Bad Harriet reimagined

Rose Laudicina
Bar Talk
The cozy, art deco-inspired interior of Bad Harriet.
Courtesey The Hotel Jerome.

Slip through the doors of the historic Aspen Times building on Main Street, take a flight of stairs subterranean and you’ll find yourself transported to a speakeasy that feels as if it’s from another time. Welcome to Bad Harriet.

Run by the Hotel Jerome team, Bad Harriet first opened in 2019, but pandemic things got the best of the small bar and it had been closed for about a year before reopening to the public on Dec. 18 with a bit of an update.

The newly reimagined concept sticks with the art deco design – geometric, sleek metallic accents, symmetrical layout, bold patterns, etc. – but the cozy space somehow feels more welcoming and intimate, less formal than its first iteration.

This comfortable vibe could be attributed to the fact that the lighting is warmer and you can actually see all the details of the space or it could also have something to do with the friendly and attentive staff, dressed to the nines in gold and black and excited to be dishing out well themed drinks and light bites.

The drink menu has also been revamped and is now separated into three parts: Class, a collection of classic cocktails such as a martini for two or a Sazerac; Power, cocktails inspired by strong women throughout history, for example the Khalo made with Madre Mezcal Espadin, apple cider, lemon, Lalo Blanco Tequila, lime and maple; and Sins, spirit forward drinks that are more playful and allow the bartenders to experiment and show off their flavor mixing prowess.

During my time spent in Bad Harriet, my drinking partner and I enjoyed a Vesper – a martini made from gin, vodka and Lillet Blanc – to start the evening off, sort of like an amouage bouche in drink form. It was clean and crisp, poured at the table from a shaker into matching glasses from the 1950s that added to the speakeasy feel of the space.

No detail was overlooked at Bad Harriet, including the glassware, which is drink-specific and sourced by Patrick Davila, the general manager of the Hotel Jerome.

“Most serving pieces were purchased via auctions and antique houses,” Davila said. “I spent the past 3 months searching for unique items dating back to 1881 (when The Aspen Times building opened) to complete the collection. It is an ongoing process as we are aware that ultimately, they are made out of glass.

“One of my favorites is the Cougar Mixing Glass and glasses dating back to 1931. If you are lucky, the Vesper may be served in that set,” he said.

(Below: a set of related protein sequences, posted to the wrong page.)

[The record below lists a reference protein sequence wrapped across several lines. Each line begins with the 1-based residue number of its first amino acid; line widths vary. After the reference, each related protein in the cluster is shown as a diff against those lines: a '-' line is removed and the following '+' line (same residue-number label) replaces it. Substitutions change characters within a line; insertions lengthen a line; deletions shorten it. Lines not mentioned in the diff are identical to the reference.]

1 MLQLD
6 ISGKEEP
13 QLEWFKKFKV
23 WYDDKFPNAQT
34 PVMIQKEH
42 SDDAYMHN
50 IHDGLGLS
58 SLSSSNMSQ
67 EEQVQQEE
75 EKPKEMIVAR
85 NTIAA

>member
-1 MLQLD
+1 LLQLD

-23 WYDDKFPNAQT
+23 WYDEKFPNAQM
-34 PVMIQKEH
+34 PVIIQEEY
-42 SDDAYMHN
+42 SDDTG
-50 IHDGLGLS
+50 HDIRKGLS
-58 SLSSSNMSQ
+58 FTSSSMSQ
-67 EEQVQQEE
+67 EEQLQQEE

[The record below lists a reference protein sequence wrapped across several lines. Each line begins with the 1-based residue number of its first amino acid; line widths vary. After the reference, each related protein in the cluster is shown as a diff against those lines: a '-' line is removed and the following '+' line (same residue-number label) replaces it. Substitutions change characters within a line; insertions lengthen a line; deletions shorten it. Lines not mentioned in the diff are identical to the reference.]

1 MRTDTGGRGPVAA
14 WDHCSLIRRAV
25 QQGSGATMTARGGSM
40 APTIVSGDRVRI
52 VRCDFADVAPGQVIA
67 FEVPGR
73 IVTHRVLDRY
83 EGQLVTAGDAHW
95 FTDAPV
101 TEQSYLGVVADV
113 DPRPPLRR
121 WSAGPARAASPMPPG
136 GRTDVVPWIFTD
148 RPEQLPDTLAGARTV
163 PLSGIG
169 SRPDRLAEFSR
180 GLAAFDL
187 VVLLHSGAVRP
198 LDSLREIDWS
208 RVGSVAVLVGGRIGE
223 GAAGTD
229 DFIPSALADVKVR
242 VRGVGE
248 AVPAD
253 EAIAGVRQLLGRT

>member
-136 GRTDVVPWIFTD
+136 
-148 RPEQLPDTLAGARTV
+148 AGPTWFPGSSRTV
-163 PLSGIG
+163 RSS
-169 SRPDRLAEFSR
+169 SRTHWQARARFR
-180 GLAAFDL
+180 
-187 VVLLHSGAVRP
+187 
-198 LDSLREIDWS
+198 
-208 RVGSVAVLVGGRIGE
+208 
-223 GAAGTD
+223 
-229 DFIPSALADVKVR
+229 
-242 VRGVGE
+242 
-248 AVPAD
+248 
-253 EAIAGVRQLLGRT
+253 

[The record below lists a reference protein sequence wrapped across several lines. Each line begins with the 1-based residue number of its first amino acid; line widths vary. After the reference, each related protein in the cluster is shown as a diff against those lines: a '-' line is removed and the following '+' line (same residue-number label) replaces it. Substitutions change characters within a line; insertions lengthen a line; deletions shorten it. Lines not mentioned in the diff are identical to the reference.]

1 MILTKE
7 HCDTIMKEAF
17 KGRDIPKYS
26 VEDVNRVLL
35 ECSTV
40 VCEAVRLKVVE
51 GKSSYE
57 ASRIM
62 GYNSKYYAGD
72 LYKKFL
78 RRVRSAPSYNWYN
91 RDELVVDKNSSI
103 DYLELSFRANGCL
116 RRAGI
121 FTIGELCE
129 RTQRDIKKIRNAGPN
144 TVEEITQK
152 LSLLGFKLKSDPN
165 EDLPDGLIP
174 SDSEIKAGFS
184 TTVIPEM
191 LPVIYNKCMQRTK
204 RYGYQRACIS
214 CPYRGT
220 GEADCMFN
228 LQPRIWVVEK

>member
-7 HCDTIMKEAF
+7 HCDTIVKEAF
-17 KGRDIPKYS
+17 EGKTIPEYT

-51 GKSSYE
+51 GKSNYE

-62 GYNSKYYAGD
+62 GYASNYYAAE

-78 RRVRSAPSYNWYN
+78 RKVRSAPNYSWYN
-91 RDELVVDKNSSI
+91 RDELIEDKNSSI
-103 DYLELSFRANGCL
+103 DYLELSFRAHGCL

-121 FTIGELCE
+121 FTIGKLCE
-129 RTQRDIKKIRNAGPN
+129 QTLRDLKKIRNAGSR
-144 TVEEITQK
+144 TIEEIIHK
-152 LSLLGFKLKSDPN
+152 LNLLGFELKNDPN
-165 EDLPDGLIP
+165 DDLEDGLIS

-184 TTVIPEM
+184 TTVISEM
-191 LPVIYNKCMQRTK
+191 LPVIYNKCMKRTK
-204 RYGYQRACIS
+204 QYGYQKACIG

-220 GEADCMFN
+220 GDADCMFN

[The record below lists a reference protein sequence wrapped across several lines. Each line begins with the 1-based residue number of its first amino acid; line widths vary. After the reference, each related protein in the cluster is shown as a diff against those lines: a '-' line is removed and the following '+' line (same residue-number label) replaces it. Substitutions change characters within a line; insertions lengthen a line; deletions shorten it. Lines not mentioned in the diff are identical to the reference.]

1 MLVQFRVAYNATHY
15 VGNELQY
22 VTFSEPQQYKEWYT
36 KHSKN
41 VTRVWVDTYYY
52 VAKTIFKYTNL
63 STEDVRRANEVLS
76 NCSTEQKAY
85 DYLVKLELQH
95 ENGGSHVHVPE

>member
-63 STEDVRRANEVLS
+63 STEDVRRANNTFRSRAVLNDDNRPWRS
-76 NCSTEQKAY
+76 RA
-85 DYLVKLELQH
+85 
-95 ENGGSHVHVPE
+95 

One of the best pieces of glassware we received was a colorful ceramic blowfish sourced from Hawaii and filled to the brim with a tiki classic the painkiller.

Once the Vesper was drained we ordered a Supreme – Monkey 47 Gin, Campari, Domaine de Canton, Carpano Antica and Oranges Ameres – from the Power lineup and the Ode to Maracovaldo – Green Chartreuses, Velvet Falernum, pineapple and lime – from the Sins section.

Then came “Victor,” which is not a person but rather a treat trolley that appears throughout the night and rolls up to your seat with a rotating selection of treats from the chef.

If you go …

Bad Harriet

330 E. Main Street, in the old Aspen Times building

Wednesday to Sunday, 6p.m. to 1 a.m.

Cost: $$$

To accompany our libations we had bite-sized caviar cream puffs, herbed Marcona almonds with local Aspen honey (my personal favorite) and mini macrons.

Prices for the treats range from $15 to $55 and are available a-la-carte as well as included in the Soiree pricing.

The Soiree is a $145 seating option at Bad Harriet that provides a “multi-course cocktail testing menu where our guests leave themselves in the hands of our Mixology team as they craft a progressive tasting menu consisting of six to seven courses,” Davila said.

From the bite-sized details to the curated cocktail menu, every piece of the Bad Harriet experience is well thought out and designed to be a place for people to escape to and become immersed in the space and its storytelling.

New Year’s Eve at Bad Harriet

New Year’s Eve at Bad Harriet has two seatings: the East Coast, for those that want to celebrate on the earlier side, ringing in the new year at 10 p.m. (midnight on the East Coast) and the Mountain Revelry, which toasts to the New Year at midnight mountain time.

While NYE at Bad Harriet is sold out, you can join a wait list for the event at or check out a similar experience at the Living Room at the Hotel Jerome.